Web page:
Theatre Mirror Reviews – “The Totalitarians"

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Note: Entire Contents Copyright 2016 by Michael Hoban

"GSC Delivers Hilarious Dark Comedy With ‘The Totalitarians’ ”

Reviewed by Michael Hoban

The Totalitarians – Written by Peter Sinn Nachtrieb, Directed by Jeff Zinn; Scenic Design by Cristina Tedesco; Costume Design by Miranda Kau Giruleo; Lighting Design, John R. Malinowski; Sound Design, David Remedios. Presented by the Gloucester Stage Company, 267 East Main Street, Gloucester through September 24

For those of us who are getting a little too wrapped up in this upcoming election for the sake of our sanity, the last thing you’d think we’d need is yet another reminder that the completely ridiculous candidate that we all laughed at could potentially become the next leader of the free world. Thankfully, the lead political figure in this absurd (and very funny) production more closely resembles a cross between a pair of Daily Show/Colbert Report sock puppets – Sarah Palin, and the lesser known but equally looney Michelle Bachman – to bring it too close to home, so the result is a raucously comical look at how Americans respond to image and rhetoric over substance in today’s insane political environment.

Which isn’t to say there aren’t more than a few parallels between Penelope Easter – the wealthy former roller derby queen bankrolling her own campaign for Lieutenant Governor of Nebraska – and the Orange One to cause a level of discomfort. Because as laughable as Palin is today, eight years ago it was not inconceivable that she could have been a heartbeat away from the presidency. But Penny and the other outrageous characters in this somewhat uneven but often hilarious production are just so over the top that ‘The Totalitarians’ grants us a little “freedom from fear” (Penny’s powerful sounding but nonetheless empty campaign slogan) to laugh during this trying election cycle.

The clueless candidate appears to have little chance in the election, mostly because – as her new campaign manager Francine begrudgingly admits, “her stupidity is probably not an act.” But those odds are given a huge boost when Francine, channeling her feelings about her troubled marriage, writes an ambiguous but fiery speech for Penny (which she delivers on roller skates) that drives her followers into a maniacal frenzy at the campaign rally. The demented address sounds like a classic Palin/Trump/Bachman mashup, with lines like: “You might know what they want you to know about me. That sometimes I put my ‘foot in my mouth.’ Sometimes I ‘swear in public’ when there are children and clergy present. And I have a husband who ‘likes special things.’ (Like Bachman, Penny has a presumably gay husband). But those admissions only serve to fire up her constituency, as they view her as someone who “speaks her mind” – despite there being no substance or coherent thought emanating from that mind.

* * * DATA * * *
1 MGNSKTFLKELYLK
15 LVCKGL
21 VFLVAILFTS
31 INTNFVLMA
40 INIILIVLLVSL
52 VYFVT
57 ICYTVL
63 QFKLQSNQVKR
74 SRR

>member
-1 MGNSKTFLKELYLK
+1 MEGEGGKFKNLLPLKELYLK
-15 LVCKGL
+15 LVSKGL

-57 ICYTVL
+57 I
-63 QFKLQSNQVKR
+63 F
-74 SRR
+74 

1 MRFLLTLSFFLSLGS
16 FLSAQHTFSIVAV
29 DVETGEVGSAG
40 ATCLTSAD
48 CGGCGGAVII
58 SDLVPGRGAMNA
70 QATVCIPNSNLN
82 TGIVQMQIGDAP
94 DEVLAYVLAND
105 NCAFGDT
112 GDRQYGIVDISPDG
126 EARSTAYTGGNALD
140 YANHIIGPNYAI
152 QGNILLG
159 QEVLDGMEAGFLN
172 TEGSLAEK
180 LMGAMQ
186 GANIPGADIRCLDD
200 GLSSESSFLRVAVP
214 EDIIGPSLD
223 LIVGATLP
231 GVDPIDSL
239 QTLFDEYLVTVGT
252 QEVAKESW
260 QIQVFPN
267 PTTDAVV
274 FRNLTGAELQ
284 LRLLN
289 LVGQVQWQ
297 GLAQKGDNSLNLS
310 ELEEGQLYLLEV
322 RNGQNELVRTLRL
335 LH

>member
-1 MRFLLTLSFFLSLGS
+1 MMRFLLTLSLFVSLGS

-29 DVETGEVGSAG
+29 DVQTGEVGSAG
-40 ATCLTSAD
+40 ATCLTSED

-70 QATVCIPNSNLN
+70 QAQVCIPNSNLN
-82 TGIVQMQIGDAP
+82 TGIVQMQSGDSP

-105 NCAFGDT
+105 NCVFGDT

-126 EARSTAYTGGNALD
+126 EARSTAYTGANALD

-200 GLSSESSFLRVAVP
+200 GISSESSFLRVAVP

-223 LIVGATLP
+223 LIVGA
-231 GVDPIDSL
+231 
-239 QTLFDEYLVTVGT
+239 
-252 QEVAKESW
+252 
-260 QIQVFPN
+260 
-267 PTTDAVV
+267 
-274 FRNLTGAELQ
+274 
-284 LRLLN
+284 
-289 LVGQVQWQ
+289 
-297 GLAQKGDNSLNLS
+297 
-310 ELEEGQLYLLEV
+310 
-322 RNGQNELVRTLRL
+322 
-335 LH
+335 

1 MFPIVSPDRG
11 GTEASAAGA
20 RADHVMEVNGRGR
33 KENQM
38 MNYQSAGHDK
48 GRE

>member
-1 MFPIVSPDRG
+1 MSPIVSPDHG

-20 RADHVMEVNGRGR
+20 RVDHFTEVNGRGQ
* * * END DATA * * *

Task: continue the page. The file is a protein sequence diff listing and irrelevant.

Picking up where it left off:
Lest you think that the play is all right-wing bashing, the extreme left also gets held up to ridicule, beginning with the opening scene where an ‘Anonymous’-esque character botches a video being broadcast to the world about the evil that Penny Easter is about to wreak on Nebraska. The conspiracy theorist turns out to be Ben, a patient of Francine’s physician husband Jeff, who keeps forgetting to tell him that he’s dying of cancer, despite being reminded repeatedly by Ben’s penchant for dropping to his knees in pain while having violent coughing fits. Jeff falls in with Ben’s one man resistance movement when he realizes his wife is being blinded by her ambition and that she and Penny must be stopped.

This a lightning fast-paced comedy, with so many terrific one liners that it might require a second viewing to catch them all. The humor can be a little sophomoric at times, but I laughed consistently throughout. The plot wears a little thin towards the end, but this is comedy, not a scholarly treatise on the pathetic state of our political process. It’s also that rare comedy where the women provide most of the laughs (although Gloucester Stage’s terrific season-opening ‘Lettice & Lovage certainly fit that bill). Breean Julian is a scream as the manic Penny, and she makes the transition from dim bulb to calculating politician seamlessly enough to be a little frightening. Amanda Collins follows up her IRNE-nominated performance from last year’s “Out of Sterno” with another comic gem as the driven Francine. Alex Portenko provides Ben with the obsessive (but still funny) quality of a misguided “revolutionary”, and Lewis D. Wheeler is convincing as the hapless physician, despite being saddled with the most thinly drawn role.

We don’t know how this election is going to play out, so you may as well take your mind off the whole mess with this darkly comic production. For more info, go to:

Gloucester Stage Company, 267 East Main Street, Gloucester through September 24
September 1-24th, 2016
More information:

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